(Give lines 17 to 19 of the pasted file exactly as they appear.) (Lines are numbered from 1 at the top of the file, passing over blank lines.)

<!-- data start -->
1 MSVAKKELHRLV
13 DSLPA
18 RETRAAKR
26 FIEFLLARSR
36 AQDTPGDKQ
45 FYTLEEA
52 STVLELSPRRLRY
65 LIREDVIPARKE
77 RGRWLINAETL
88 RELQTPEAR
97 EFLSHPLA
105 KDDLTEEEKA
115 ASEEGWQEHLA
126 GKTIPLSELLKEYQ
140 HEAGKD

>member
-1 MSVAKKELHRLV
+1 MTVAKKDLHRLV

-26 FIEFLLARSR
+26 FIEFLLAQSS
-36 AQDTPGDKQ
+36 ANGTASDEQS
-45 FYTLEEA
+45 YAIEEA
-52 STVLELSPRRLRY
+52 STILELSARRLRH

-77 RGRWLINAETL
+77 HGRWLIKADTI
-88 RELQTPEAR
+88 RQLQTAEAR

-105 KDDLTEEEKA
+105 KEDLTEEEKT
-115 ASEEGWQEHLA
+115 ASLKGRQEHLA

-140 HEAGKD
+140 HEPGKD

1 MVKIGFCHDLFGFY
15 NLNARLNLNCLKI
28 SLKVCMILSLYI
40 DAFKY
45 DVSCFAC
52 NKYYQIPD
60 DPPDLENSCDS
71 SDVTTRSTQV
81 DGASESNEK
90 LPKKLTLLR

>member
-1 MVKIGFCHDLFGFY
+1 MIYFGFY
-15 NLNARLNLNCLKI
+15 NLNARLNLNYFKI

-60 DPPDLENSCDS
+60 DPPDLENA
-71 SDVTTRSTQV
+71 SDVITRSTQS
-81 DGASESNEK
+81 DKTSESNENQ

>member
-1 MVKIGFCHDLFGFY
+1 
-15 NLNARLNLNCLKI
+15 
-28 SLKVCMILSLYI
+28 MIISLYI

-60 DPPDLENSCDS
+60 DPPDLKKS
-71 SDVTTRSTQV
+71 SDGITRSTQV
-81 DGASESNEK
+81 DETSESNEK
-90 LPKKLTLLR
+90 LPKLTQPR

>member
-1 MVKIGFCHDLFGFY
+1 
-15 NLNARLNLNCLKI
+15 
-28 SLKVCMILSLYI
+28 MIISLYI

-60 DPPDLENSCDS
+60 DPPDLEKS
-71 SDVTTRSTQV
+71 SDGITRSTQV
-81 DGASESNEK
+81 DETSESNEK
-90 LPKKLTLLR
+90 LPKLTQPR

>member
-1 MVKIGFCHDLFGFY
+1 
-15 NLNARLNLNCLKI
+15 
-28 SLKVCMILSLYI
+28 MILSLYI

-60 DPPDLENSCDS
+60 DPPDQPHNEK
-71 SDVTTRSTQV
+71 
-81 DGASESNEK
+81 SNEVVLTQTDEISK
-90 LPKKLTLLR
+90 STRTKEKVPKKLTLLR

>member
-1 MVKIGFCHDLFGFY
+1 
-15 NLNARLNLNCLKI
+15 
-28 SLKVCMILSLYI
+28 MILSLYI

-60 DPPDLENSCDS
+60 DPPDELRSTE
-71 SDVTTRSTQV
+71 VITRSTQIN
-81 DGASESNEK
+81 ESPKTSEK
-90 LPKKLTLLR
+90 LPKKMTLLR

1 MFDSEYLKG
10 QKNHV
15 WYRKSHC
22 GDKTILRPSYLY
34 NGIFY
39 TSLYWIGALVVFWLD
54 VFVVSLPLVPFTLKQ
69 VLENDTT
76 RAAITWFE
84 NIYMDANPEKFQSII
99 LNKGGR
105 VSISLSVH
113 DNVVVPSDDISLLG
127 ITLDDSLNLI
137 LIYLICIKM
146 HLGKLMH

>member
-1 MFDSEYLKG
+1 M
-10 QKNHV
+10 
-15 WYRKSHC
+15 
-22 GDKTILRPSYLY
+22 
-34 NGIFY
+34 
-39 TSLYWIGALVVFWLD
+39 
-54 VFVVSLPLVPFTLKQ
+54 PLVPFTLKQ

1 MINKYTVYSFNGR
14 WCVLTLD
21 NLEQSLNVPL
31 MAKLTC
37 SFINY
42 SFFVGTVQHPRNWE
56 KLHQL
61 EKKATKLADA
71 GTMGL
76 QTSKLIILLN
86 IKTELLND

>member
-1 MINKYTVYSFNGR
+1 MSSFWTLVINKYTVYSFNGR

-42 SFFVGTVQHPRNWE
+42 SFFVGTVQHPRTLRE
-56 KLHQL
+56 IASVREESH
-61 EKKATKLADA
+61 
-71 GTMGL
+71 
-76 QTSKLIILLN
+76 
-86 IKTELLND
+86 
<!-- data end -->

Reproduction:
-1 MSVAKKELHRLV
+1 MTVAKKDLHRLV

-26 FIEFLLARSR